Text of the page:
The concept of stimulated landmark salience S s t i was introduced by Jia [14]. S s t i means stimulated landmark salience results, which is measured by the percentage of participants who selected the object as a landmark in one specific setting [14]. In this paper, we selected eight indoor scene images as the specific settings. Participants were required to observe these images and select their favourite landmark in each of these images. The most attractive landmarks in each of these images were selected to calculate the stimulated landmark salience ( S s t i ). The percentage of participants who chose the most attractive landmark was measured as the result of S s t i . S s t i played an important role in calculating S e y e . On the one hand, eye-tracking data that have no statistically significant relationship with S s t i was deleted; on the other hand, S s t i was taken to measure the coefficient of eye-tracking data.

3.1.2. Eye-Tracking Data Selection

1. Data classification
Based on previous studies, eye-tracking data (fixations, saccades and pupil) have been widely adopted in eye-tracking studies [15,44]. The quantitative analysis of visual search strategies was closely related to eye-tracking data in predetermined areas of interest (AOIs) [45]. Thus, eye-tracking data are collected in both AOIs and the total area. The description of each example of eye-tracking data is provided in Table 1.
2. Data selection
Eye-tracking data that were significantly different from the stimulated visual salience S s t i were selected to calculate landmark salience.
• Normalization
Normalization can transform a dimensional expression into a dimensionless expression so that the indexes of different units or scales can be compared and weighted. The features are converted to a decimal value ranging from 0 to 1 through min-max normalization [46].
x i = x i x m i n x m a x x m i n
x m a x = max I i N x i , x m i n = min I i N x i .
• Selection process
To avoid the uncertainty errors associated with landmark salience based on eye-tracking data, the normalized features should have a statistically significant relationship with the salience results. Stimulated landmark salience ( S s t i ) was regarded as the landmark salience result. Then, one-way ANOVA was used to measure the significant differences between eye-tracking data and stimulated landmark salience ( S s t i ). Only significant features (p < 0.05) were selected in this research.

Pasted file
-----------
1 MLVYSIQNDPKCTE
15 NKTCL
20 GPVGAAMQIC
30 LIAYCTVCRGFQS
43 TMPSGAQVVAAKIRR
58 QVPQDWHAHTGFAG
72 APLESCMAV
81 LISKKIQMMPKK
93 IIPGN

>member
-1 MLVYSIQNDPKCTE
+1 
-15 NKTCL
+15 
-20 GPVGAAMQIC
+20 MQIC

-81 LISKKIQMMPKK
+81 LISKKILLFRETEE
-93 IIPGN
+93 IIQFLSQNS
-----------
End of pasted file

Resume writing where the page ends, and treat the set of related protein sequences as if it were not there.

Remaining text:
3.1.3. Weighting Algorithms

1. Algorithm selection
The weighting algorithm is an essential method to calculate the correlation. To guarantee the reliability of correlation results, five weighting methods were used in our research. These methods include partial least square regression (PLQR), Analytic Hierarchy Process (AHP), Entropy weight method (EWM), Standard deviation method (SDM) and the Critic method. These five weighting methods are classic and commonly used. The weighting results were calculated by SPSS 11.0. The most accurate algorithm was selected in this paper.
2. Accuracy test
The precision of the weighting method was tested by the absolute difference value between stimulated salience ( S s t i ) and the visual salience calculated by eye-tracking data ( S e y e ). A smaller difference in the test results proved the better accuracy of the weighting method.
A c c u r a c y = | S e y e S s t i |

3.1.4. Calculating Process

Based on previous finding [14], S e y e was measured by the product of the eye-tracking data and their coefficients, and the S s t i was taken to calculate the coefficients of the eye-tracking data. Thus, the formula of landmark salience based on eye-tracking data S e y e is proposed as follows:
S e y e ( x ) = i = 1 n λ i e i S s t i ( x )
where x is the name of a landmark, n represents the amount of eye-tracking data types, λ denotes different types of eye-tracking data, and e is the coefficients of eye-tracking data. The larger the value of e is, the greater the importance of λ .
The calculation process of landmark salience based on eye-tracking data is presented in Table 2.

3.2. Indoor Landmark Salience Model

3.2.1. Visual Attractiveness

1. Shape features
An outstanding shape is an essential salient attribute. According to the definition by Richter and Winter [17], the shape factor and deviation were selected. Put simply, the shape factor is the proportion of height and width. Deviation is the ratio of the area of the minimum-bounding rectangle (mbr) of the object’s façade to its façade area [26]. Unusual shapes and deviations, especially among more regular, box-like objects, are highly remarkable.
2. Colour features